This chapter focuses on concepts of identity-work that reflect a binary process of expressing self-identification, and thus belonging, while simultaneously drawing borders from ‘Others’. An increased awareness of tourism benefits for developing localities across Europe has been correlated with an increase in the allure of heritage festivals and the ‘the proliferation of smaller-scale and specialised festivals in different national and local settings’. R. Harrison has noted that intangible cultural heritage practices, including festivals, are activities during which people engage with ‘producing culture’ and, on occasion, transforming their localities. Festivals and heritage practices can be identified as expressions of Authorised Heritage Discourse, becoming the target of heritage policies at a national and transnational level. The Proetnica estival’s core is centred around staged performances, which generate a sense of belonging as discussed further. In a similar manner, the ethos of Proetnica, inspiring intercultural dialogue and enhancing awareness and participation in diverse heritages, falls short of its aims.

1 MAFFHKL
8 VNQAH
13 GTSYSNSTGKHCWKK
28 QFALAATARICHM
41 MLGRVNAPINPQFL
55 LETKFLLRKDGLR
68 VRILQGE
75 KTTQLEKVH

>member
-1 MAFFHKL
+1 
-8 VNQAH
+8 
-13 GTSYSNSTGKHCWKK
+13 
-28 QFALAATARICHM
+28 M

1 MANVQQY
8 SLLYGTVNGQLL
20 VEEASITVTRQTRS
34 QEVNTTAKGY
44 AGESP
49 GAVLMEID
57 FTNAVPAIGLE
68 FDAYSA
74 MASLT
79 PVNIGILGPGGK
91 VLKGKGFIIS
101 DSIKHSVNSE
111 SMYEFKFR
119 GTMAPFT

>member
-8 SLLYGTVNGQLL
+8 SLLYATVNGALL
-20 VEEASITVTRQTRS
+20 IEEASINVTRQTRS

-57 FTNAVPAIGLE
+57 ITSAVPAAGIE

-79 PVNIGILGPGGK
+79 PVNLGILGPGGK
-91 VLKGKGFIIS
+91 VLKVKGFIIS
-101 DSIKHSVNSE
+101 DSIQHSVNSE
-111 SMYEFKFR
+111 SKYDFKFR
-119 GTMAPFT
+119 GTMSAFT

|Title of host publication||Heritage and Festivals in Europe|
|Subtitle of host publication||Performing Identities|
|Number of pages||16|
|Publication status||Published - 2019|
Clopot, C., & McCullagh, C. (2019). The construction of belonging and Otherness in heritage events. In Heritage and Festivals in Europe: Performing Identities (pp. 47-62). Routledge. https://doi.org/10.4324/9780429202964-4